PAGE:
Several protesters from the LGBT community, Native Americans and survivors of domestic violence assembled Monday outside Facebook's headquarters in Menlo Park, California, to oppose the social media website’s “real name” policy. The demonstrators are part of a campaign called #MyNameIs, which started last fall after the accounts of several people were shut down by the technology giant. 

Many people including women, who have faced domestic violence, Native Americans, who use their tribal names, drag queens who often use stage or performance names, and transgender people who change their names or have problems with expressing their evolving identity, are reportedly part of the campaign. 

Lil Miss Hot Mess, a drag queen from San Francisco, reportedly said that the protest, which was attended by about 100 people, was aimed to draw Facebook’s attention towards the bullying faced by such people. 

The issue was raised last October and had led to a meeting between Transgender Law Center and Facebook. At the time, the company announced changes to the policy and broadened the requirements to verify real names. The website now accepts documents like magazine subscription, utility bills and library cards to verify names. Users also have a seven-day grace period for name verification, before their account is shut down.

The company's Chief Product Officer Chruis Cox had reportedly apologized to the communities after the meeting, saying: "I want to apologize to the affected community of drag queens, drag kings, transgender, and extensive community of our friends, neighbors, and members of the LGBT community for the hardship that we've put you through in dealing with your Facebook accounts over the past few weeks."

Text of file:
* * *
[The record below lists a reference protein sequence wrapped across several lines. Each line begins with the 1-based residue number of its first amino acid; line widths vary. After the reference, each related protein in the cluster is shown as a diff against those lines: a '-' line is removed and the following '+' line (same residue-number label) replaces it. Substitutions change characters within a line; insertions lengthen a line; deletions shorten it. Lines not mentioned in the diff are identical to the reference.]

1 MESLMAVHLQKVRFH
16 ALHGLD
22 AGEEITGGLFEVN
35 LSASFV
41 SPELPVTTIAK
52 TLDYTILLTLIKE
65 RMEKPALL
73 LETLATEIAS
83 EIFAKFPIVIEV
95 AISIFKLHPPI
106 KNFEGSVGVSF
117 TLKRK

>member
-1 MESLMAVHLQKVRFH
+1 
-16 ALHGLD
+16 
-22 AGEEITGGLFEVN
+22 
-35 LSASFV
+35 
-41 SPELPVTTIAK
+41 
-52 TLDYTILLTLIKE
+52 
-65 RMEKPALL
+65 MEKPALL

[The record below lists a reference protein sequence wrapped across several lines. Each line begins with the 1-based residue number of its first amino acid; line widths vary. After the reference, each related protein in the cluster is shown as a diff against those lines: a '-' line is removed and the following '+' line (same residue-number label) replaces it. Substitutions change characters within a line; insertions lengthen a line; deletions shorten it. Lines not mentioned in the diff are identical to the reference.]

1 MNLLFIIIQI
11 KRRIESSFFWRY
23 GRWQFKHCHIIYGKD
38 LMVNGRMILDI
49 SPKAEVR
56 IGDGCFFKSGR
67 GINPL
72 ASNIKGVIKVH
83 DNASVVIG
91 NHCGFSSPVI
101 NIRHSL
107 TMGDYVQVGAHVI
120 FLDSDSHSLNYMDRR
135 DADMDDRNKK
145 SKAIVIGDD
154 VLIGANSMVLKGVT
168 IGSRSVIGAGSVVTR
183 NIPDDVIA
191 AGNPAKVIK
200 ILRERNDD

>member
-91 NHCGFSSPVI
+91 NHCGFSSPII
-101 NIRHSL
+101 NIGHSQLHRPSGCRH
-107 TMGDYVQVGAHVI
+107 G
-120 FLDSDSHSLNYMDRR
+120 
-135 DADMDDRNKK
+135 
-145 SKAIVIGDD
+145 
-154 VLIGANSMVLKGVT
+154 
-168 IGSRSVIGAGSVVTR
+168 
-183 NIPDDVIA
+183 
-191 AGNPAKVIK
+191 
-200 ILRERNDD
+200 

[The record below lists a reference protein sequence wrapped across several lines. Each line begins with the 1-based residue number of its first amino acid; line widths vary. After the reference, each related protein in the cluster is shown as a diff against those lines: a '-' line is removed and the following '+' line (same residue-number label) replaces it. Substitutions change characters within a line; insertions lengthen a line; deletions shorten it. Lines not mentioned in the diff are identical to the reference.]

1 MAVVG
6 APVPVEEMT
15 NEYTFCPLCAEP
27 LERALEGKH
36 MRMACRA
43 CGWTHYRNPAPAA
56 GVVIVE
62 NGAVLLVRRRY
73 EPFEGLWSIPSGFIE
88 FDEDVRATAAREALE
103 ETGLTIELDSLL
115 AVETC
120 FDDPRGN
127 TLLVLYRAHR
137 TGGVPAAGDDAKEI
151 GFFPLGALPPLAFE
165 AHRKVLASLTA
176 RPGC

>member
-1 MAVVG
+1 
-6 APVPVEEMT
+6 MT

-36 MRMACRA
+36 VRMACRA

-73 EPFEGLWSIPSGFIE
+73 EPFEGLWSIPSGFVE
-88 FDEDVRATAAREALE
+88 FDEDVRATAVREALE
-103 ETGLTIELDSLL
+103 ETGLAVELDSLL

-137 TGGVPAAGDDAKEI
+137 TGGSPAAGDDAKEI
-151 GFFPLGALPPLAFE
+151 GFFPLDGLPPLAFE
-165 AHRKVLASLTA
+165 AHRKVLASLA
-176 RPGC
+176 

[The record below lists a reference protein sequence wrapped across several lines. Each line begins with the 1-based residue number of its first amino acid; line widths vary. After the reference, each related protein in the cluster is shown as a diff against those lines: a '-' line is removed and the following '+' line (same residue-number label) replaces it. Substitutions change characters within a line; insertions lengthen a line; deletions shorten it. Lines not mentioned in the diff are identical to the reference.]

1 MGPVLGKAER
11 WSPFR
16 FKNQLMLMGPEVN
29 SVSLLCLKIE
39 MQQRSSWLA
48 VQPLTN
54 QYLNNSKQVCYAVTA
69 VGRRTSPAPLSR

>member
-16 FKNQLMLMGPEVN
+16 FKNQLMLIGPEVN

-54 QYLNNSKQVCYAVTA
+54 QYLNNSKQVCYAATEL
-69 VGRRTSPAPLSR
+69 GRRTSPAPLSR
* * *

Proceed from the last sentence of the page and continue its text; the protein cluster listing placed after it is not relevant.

However, protesters argue that the process for reporting “fake names” is filled with abuse, and that the changes were too insignificant.

"The changes they have made are meaningful but they are small," Lil Miss Hot Mess said on Monday, according to USA Today, adding: "We have tried to suggest to Facebook that they find a way to authenticate a real human being without relying on verifying that person's name."

Facebook clarified that it does not actively seek to reach people violating the policy but only investigates the account after it gets flagged by other people.

“We firmly believe in and are committed to our authentic name policy, and ask that everyone on Facebook use their authentic name on their profile,” Facebook said in a post on Monday, adding: “Having people use their authentic names, helps protect our community from dangerous interactions.

“When people use their authentic names on Facebook they are more accountable for what they say. People can be assured that they’re really connecting with their loved ones, and no-one can hide behind an anonymous name to bully, taunt or say insensitive or inappropriate things. This creates a safer community for everyone,” Facebook said in the post.

However, protesters say, according to Mashable, that the company has been slow in taking action to support the community.

“Facebook apologized to us and said they would make major policy changes,” Lil Miss Hot Mess said on Monday, according to SF Gate, a local news website, adding: “But users still have the option to flag someone’s name for being fake, which encourages discrimination, bullying and malicious behavior for simply exercising our right to self-identify.”

“Facebook is out of touch with the majority of its users,” she reportedly said, adding: “This policy is dangerous, and it is discriminatory.”

In 2012, the Independent Center for Privacy Protection, a German watchdog, had ordered Facebook to stop implementing the policy of making its users register real names for setting up accounts. The demand came after the company said there were about 83 million fake user accounts and it planned to be more firm with such accounts. However, in February 2013, after a legal battle between the two, the court ruled in Facebook's favor.